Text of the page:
Numerical Linear Algebra for Data Mining and Scientific Computing

Event Sponsor: 
Mathematics and Computer Science Division Seminar
Start Date: 
Jan 13 2010 - 10:30am to 12:00am
Building/Room: 
Bldg: 240, Conference Rooms 1404 and 1405
Location: 
Argonne National Laboratory
Speaker(s): 
Jie Chen
Speaker(s) Title: 
University of Minnesota
Host: 
Mihai Anitescu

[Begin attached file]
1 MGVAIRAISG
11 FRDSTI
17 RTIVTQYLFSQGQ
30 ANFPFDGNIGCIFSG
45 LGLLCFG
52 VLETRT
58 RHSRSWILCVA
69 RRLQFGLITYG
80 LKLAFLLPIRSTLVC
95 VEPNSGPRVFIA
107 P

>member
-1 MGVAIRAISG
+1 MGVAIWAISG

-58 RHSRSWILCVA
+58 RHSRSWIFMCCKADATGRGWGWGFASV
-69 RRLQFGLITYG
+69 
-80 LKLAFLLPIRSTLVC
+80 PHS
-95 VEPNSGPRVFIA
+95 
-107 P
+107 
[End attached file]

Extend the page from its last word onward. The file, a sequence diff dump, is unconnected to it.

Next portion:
A large number of matrix techniques and theories were developed in the past few decades to address the problems of partial differential equations, which arguably shaped the current era of numerical linear algebra. Its main use lies in solving linear systems and eigenvalue problems, which constitute the major challenges in a large number of scientific and engineering applications. On the other hand, the well developed matrix techniques can be exploited in many scenarios, where the link between the application and its linear algebra content may sometimes be subtle. We discuss in this talk five such instances, all of which can be translated into matrix problems, and existing matrix techniques can be adapted or novel methods can be developed to solve the original applications. They include performing dimension reductions to a high dimensional data set, constructing nearest neighbors graphs for high dimensional data, identifying communities in a network system, measuring the connectivity of a pair of nodes in a graph, and sampling points from a multivariate normal distribution. These examples indicate that numerical linear algebra plays an important role in emerging areas such as data mining, and that it provides indispensable tools for computational and scientific applications.

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